28.9.14

I tie my life to your balloon and let it go

Hey Readers

 Well I guess year 13 has really begun to kick in what with my absence. I would also like to note that Cecily is also letting the side down (your publishable drafts are running very low *hint hint*).

 The last three weeks have been pretty full on, but great. Minus a very horrendous Thursday and weird hormones. Suddenly the general outline for the next few years have fallen comfortably into place (gap year inc. some time in Deutschland, then off to University to study English or Liberal Arts). My UCAS application will be in by tomorrow evening (Final choices: Manchester, King's College London, Cambridge (Ha.), Edinburgh, Birmingham*) and then I can start my applying to the odd Dutch one. I am in a moment where how quickly the future and adult life is approaching is actually kind of ok.

The lightest weekend all term

 For the first time since year 10, I have one teacher I definitely don't like, and another I can't quite make an opinion on. I am also experiencing a desire to push back against authority, in a perfectly normal and healthy teenage way. All my experience of being an adolescent seems to have been pushed into this wonderful year of being 17. This one is just a bit odder than the rest because I guess in some strange way I am also now in a position of authority.
Chatting with Mum during my family's traditional first day at school photos

I have once again become aware of how emotionally ruthless I can have a tendency to be if I don't watch myself. Actually "emotionally ruthless" is the entirely wrong phrase. On one hand, it's plain old emotional constipation. On the other hand, it's not having the time or energy to actually push out said emotions and consider them properly.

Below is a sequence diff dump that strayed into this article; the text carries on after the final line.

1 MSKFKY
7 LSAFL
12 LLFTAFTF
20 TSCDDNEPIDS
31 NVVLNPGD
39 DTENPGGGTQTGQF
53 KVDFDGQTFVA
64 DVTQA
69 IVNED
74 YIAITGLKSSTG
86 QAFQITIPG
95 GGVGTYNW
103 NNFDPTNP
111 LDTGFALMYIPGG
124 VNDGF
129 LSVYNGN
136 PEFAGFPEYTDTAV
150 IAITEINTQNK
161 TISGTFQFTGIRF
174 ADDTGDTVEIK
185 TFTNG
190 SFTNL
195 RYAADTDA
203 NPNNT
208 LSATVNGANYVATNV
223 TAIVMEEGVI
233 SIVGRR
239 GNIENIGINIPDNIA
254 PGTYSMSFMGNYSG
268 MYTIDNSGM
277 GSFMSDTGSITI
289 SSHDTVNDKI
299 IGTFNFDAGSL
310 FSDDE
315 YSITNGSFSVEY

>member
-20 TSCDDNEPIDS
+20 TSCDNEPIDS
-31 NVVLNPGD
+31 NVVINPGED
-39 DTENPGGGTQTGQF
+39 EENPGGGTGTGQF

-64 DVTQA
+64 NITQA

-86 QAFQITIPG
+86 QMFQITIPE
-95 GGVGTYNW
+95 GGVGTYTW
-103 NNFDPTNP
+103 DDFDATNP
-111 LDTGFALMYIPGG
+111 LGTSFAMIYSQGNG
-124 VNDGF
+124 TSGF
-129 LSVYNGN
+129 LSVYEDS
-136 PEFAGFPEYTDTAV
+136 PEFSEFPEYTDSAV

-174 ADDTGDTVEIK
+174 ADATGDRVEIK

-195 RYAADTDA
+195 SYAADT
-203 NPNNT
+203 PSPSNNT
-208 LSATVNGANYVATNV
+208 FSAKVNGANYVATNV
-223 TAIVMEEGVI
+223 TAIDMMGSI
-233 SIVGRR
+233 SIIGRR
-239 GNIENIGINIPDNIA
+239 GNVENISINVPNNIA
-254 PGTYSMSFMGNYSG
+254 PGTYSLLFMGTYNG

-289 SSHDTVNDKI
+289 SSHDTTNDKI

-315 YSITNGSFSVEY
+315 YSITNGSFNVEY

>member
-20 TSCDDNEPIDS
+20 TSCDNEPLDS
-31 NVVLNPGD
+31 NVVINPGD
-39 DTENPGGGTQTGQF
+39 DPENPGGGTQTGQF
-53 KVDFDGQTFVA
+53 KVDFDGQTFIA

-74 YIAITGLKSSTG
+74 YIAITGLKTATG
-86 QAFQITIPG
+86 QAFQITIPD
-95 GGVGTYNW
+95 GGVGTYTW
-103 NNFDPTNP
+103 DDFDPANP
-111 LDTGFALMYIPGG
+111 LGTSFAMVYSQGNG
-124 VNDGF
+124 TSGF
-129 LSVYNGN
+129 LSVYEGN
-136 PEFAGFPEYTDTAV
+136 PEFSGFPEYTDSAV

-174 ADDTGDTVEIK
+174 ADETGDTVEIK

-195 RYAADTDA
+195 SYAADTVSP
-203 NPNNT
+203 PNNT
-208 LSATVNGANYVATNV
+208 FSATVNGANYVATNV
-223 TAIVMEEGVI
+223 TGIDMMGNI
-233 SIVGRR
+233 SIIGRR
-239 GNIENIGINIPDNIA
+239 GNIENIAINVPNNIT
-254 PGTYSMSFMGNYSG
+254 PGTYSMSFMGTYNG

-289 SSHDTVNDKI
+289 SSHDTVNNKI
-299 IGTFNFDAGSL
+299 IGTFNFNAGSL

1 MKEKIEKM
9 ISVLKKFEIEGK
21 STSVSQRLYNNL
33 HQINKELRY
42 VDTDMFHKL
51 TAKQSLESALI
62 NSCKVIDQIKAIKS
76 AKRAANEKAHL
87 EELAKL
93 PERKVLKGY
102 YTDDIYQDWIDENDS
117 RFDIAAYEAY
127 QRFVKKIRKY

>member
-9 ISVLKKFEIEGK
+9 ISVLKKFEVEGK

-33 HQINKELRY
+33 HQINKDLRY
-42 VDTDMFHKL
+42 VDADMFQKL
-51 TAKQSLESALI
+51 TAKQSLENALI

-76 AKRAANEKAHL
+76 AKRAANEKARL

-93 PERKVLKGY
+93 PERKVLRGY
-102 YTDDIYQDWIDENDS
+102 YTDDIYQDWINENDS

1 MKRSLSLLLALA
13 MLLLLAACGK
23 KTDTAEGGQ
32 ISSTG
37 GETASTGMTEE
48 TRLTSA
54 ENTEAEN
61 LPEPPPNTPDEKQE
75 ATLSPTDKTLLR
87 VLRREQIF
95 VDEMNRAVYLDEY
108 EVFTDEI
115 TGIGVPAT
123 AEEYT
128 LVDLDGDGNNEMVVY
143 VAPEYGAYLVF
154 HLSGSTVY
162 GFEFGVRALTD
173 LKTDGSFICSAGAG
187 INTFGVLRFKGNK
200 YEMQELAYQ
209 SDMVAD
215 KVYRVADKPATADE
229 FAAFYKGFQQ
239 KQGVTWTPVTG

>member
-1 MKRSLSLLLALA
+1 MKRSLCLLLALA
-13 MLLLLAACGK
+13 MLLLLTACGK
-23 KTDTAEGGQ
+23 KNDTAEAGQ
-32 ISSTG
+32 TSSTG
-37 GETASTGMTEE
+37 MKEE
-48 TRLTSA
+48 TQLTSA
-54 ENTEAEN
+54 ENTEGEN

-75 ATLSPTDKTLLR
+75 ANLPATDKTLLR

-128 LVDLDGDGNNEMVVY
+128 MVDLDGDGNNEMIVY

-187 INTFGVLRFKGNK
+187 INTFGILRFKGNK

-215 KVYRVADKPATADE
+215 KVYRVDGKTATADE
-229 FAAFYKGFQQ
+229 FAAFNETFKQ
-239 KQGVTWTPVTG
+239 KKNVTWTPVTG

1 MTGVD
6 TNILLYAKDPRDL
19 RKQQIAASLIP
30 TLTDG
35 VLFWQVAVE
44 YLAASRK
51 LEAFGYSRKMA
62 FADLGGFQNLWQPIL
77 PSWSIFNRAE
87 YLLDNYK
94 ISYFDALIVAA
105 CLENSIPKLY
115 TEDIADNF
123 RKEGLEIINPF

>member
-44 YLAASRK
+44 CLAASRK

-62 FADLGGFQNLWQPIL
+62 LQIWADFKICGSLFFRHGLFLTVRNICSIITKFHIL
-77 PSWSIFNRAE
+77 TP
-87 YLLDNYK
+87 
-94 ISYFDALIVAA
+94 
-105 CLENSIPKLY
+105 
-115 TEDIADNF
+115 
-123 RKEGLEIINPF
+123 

I haven't written in my diary since I last wrote on here and I can feel the emotional build up from not being able to expel all my thoughts. Every now and then I will catch myself wishing I had a completely secret blog where I could be slightly too open, and before I start saying that little bit too much I am going to go and journal.

Amber Run - I Found. They are my brother's friend's band so it's nice to see them doing relatively well

Gwendolen

*Dat offer range**
** For non-UK teenagers, they all ask for A-level grades of A*AA or AAA

6.9.14

... As We Boarded the Greyhound in Pittsburg



Counting the cars
On the New Jersey Turnpike
The've all come
To look for America,
All come to look for America,
All come to look for America.



































































































Maybe it wasn't the Greyhound (although we did travel on it at one point). It also wasn't in Pittsburg, but still.


These are some pictures from Christmas-time last year and a trip through the Deep South, which, with retrospect, had the perfect Strange-Magic-y feel to all of it and has left me a nostalgic stepping-into-Rookie-like memory.

This was when we were boarding the Amtrak in Jackson. To Britain-inhabiting me, it was super exciting 'cause we don't really get two-story trains that have special dining cars you have to book and glass ceilings in an observation car. Just to explain, as I had no idea before I travelled by it, the Amtrak is the equivalent of, say, Southeastern Rail or First Capital Connect, only cooler, in my opinion. Greyhound is the company that runs coaches, like the ones you get for a school trip only open for everyone to buy tickets.

Here is the reason for the title reference, which I think it may have been a bit obscure but was also the soundtrack to my trip. The way it progresses from their dream and the countryside to riots and violence as they feel lost is quite clever, also useful if you are studying the American Dream, although I don't have as bad an outlook on it as Arthur Miller and John Steinbeck  seem to. 

I love the old video for the song below; thought-provoking, Simon & Garfunkel and 60s/70s imagery, what else could  you want?




Cecily 

3.9.14

You must prepare your bosom for his knife

Hey Readers!

 This is the end-of-summer-holidays evening I will ever experience.